Mobile Sensing Platforms

CarSafe

A driver safety app that detects dangerous driving behavior using dual-cameras on smartphones. We developed the CafeSafe app (the first dual-camera application) for Android phones, which fuses information from both front and back cameras and others embedded sensors on the phone to detect and alert drivers to dangerous driving conditions in and outside of the car. CarSafe uses computer vision and machine learning algorithms on the phone to monitor and detect whether the driver is tired or distracted using the front camera while at the same time tracking road conditions using the back camera. The system implementation involved extensive Android and OpenCV programming and machine learning toolkits. (Collaborated with Prof. Andrew Campbell at Dartmouth College)

Video (47.3MB)

Slide (44.2MB)

Publication: Mobisys 2013 (full paper), UbiComp 2012 (poster, demo, video)

Fig. 6. CarSafe is the first dual-camera app which detects dangerous driving behavior using smartphones.

Visage

A face interpretation engine that senses users’ visual feedback and utilizes their face responses on smartphones. Visage fuses data streams from the phone’s front-facing camera and built-in motion sensors to infer, in an energy-efficient manner, the user’s 3D head poses (i.e., the pitch, roll and yaw of user’s heads with respect to the phone) and facial expressions (e.g., happy, sad, angry, etc.). Visage supports a set of novel sensing, tracking, and machine learning algorithms on the phone, which are specifically designed to deal with challenges presented by user mobility, varying phone contexts, and resource limitations. The system implementation involved extensive iPhone and OpenCV programming. (Collaborated with Prof. Andrew Campbell at Dartmouth College)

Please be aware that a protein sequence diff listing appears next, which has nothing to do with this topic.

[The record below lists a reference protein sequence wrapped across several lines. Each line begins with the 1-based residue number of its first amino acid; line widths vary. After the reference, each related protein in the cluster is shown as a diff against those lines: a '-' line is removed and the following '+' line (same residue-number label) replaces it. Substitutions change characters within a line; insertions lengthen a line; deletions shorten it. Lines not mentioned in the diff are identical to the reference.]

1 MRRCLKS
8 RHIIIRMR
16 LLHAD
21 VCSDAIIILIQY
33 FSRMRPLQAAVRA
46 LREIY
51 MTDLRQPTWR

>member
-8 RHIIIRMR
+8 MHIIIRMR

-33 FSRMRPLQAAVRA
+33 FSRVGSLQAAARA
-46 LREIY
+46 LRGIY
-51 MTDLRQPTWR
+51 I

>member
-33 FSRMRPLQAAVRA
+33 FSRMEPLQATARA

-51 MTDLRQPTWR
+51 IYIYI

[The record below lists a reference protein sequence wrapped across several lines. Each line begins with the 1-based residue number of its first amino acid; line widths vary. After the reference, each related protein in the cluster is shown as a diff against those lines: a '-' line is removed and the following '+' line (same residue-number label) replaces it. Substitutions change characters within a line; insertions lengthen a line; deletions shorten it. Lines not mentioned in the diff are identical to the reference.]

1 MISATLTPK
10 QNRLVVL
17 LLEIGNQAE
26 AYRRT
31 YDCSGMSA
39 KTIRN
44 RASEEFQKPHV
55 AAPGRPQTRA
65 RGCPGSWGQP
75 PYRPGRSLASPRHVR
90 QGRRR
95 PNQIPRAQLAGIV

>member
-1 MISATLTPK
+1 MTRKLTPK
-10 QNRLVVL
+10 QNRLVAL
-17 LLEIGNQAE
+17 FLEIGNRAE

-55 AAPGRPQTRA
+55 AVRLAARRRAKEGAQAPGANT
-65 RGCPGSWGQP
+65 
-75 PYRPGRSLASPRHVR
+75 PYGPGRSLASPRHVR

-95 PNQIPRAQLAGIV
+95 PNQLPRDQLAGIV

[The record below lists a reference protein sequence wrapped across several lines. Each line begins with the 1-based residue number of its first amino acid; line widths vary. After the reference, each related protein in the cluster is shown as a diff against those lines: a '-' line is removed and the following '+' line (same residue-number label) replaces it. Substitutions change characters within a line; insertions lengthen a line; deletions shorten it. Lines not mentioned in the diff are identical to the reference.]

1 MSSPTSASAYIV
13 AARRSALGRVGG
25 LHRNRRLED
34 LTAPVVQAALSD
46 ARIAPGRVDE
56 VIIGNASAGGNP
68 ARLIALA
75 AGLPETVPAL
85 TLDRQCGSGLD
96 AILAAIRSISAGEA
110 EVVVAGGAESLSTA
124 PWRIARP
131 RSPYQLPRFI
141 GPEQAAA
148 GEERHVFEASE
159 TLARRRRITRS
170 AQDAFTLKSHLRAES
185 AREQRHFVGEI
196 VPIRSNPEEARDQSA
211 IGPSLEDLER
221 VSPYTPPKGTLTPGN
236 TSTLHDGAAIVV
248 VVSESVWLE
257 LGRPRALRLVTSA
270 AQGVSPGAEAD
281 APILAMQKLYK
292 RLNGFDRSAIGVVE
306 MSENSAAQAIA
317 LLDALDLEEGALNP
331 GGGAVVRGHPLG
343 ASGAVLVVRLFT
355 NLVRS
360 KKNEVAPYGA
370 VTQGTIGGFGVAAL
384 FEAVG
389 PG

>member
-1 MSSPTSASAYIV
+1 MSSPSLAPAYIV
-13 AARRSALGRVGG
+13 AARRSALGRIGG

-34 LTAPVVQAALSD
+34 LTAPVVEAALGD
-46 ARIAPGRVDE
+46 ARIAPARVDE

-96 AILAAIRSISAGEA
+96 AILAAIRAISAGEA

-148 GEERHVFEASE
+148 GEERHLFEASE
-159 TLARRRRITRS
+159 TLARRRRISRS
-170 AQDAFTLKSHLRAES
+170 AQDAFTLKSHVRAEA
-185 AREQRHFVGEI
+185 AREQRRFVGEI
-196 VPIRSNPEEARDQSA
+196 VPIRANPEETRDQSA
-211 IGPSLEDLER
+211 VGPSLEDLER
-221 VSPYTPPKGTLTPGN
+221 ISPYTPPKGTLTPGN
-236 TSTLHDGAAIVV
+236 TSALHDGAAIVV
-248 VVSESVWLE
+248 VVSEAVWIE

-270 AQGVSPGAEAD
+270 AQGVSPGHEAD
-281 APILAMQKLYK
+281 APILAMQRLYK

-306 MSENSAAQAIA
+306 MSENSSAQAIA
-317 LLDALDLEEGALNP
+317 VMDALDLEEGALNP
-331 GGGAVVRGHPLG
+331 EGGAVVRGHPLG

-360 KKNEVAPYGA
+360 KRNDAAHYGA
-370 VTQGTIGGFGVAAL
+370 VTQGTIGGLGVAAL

Publication: MobiCase 2012 (full paper)

Fig. 7. Visage a face interpretation engine that senses users’ visual feedback and utilizes their face responses on smartphones.

ConvenienceProbe

ConvenienceProbe is a phone-based data collection system  for Consumer Behavior Research, which gathers “offline” consumer data from everyday users and their phones. ConvenienceProbe specifically targets local residents shopping at neighborhood convenience stores. We collaborated with a consumer behavior scientist (Prof. Lien-Ti Bei, Vice Dean, College of Commerce, NCCU) and deployed and tested the system by collecting real customer flow data to neighborhood convenience stores. Results (Fig. 3) show that the consumer flow data collected from the ConvenienceProbe system is comparable to that from a traditional face-to-face interview method. The system implementation involved extensive Android programming and Google Web mapping toolkits (Google Earth & Google Map).

Publication: UbiComp 2010 (poster), IEEE pervasive magazine